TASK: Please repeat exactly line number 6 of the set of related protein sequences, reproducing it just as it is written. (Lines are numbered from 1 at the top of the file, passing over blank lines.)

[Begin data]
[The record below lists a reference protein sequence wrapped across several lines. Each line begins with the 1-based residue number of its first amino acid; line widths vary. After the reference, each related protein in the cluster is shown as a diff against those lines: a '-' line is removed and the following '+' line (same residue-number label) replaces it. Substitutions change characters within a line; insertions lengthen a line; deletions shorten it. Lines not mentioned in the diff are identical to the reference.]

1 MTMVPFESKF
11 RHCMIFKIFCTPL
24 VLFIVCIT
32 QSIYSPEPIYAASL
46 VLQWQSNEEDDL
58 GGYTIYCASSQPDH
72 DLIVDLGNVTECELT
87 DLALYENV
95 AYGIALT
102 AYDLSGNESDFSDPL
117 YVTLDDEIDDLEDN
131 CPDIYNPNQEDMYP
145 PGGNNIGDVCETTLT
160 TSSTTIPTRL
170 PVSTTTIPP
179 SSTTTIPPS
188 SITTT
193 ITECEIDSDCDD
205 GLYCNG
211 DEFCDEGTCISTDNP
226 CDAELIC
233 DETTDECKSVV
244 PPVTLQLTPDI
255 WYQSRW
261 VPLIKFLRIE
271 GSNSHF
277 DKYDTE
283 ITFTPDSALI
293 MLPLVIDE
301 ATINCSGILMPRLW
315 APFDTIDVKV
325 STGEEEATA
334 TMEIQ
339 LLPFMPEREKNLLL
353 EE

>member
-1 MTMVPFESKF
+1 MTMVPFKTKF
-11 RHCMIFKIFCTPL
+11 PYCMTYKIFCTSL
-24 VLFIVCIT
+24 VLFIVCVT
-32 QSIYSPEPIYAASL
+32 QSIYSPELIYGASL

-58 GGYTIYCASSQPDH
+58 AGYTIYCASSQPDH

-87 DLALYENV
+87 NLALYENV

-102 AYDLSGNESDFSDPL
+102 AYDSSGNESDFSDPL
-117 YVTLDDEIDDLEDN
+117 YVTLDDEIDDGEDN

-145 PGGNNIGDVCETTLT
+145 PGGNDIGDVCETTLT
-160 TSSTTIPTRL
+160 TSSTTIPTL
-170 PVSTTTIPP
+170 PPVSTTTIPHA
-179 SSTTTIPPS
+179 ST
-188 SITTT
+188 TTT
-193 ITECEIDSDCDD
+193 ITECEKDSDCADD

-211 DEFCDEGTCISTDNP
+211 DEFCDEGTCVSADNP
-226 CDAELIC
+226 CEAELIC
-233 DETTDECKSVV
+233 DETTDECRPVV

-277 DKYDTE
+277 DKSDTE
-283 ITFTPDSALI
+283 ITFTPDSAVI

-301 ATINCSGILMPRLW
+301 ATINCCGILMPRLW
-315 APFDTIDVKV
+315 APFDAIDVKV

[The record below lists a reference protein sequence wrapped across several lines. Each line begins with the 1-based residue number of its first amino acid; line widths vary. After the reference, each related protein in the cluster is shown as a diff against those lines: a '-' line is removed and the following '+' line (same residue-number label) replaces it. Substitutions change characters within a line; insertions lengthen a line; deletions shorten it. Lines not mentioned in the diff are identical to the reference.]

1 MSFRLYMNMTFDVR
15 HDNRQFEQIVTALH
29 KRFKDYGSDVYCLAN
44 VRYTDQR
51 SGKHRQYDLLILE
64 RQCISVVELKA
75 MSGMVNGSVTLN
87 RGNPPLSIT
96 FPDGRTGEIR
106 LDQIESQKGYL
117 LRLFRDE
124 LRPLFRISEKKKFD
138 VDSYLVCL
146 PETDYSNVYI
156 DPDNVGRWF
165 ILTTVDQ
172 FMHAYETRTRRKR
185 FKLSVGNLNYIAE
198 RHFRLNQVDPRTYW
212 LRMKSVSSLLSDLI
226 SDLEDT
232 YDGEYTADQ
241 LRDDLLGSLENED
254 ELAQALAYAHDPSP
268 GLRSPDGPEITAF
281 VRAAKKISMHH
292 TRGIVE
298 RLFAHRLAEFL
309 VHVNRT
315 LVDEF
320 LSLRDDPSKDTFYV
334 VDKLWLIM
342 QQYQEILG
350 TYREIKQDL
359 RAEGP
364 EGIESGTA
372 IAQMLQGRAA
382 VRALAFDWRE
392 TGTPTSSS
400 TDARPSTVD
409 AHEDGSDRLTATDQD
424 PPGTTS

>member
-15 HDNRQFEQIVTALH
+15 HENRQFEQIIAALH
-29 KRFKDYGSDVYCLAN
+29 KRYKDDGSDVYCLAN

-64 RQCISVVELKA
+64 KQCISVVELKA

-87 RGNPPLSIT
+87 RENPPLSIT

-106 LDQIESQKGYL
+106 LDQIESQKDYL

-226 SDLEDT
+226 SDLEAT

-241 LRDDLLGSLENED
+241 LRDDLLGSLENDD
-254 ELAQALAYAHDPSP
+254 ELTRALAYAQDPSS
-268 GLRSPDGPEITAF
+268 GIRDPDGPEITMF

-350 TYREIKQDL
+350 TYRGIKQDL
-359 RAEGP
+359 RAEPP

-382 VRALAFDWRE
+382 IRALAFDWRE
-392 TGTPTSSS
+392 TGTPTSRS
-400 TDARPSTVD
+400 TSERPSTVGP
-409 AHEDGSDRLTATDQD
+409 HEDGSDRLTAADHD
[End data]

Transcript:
46 VLQWQSNEEDDL